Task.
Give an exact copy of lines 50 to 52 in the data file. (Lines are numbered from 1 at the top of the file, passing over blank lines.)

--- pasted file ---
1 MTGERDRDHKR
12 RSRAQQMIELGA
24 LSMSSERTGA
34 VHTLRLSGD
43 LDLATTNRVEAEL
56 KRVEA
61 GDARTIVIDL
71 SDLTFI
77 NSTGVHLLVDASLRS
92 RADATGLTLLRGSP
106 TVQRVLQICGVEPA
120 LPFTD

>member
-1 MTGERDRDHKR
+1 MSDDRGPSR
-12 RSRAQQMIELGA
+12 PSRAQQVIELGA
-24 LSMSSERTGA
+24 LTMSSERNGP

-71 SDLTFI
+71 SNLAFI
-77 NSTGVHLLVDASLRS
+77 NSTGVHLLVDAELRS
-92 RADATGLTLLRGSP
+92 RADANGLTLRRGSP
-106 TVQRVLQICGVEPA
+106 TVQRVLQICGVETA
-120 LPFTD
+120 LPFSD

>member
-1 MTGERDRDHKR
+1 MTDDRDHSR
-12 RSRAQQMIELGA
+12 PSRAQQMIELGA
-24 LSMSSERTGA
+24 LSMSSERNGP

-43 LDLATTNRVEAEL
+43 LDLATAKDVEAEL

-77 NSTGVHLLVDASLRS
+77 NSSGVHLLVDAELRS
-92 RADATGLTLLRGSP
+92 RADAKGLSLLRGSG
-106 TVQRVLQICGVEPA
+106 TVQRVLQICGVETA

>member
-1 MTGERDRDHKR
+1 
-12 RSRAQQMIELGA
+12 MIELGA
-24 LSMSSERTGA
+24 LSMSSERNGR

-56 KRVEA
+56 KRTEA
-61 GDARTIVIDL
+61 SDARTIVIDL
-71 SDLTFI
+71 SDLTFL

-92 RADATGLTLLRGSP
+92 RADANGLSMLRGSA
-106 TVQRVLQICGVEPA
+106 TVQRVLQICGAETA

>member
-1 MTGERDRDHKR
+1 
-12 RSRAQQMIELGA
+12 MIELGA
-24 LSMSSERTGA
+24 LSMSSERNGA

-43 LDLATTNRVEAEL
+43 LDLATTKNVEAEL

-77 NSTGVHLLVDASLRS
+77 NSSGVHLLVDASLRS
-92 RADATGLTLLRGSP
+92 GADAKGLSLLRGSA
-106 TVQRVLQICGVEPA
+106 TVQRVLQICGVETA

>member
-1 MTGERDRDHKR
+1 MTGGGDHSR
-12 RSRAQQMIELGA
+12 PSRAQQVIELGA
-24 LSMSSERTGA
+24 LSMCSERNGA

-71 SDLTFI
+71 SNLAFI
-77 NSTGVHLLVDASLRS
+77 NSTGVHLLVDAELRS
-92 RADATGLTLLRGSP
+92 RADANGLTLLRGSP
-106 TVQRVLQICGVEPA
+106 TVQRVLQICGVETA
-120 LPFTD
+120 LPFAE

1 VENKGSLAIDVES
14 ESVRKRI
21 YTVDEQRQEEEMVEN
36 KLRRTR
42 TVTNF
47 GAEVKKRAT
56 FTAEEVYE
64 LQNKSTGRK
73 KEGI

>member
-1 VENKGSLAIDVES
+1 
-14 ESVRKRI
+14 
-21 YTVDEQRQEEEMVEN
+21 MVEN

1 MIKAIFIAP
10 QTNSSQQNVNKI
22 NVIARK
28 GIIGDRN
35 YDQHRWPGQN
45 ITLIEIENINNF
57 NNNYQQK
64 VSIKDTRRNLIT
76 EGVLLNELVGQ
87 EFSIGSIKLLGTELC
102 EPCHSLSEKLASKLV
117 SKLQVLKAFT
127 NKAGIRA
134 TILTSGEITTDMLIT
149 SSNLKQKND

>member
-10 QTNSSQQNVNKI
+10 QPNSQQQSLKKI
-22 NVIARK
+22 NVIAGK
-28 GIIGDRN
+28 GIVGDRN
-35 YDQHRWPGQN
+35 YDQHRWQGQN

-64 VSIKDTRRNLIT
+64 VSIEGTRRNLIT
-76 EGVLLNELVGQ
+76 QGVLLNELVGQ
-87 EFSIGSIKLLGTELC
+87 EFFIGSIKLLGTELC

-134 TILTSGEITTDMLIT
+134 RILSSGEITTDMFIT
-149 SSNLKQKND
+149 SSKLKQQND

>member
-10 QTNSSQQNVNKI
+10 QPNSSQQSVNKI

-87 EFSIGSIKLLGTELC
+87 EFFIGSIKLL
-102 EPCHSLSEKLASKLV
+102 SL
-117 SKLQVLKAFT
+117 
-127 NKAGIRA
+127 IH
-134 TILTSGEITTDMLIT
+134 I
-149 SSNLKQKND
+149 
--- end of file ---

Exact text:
-24 LSMSSERTGA
+24 LSMSSERNGR

-56 KRVEA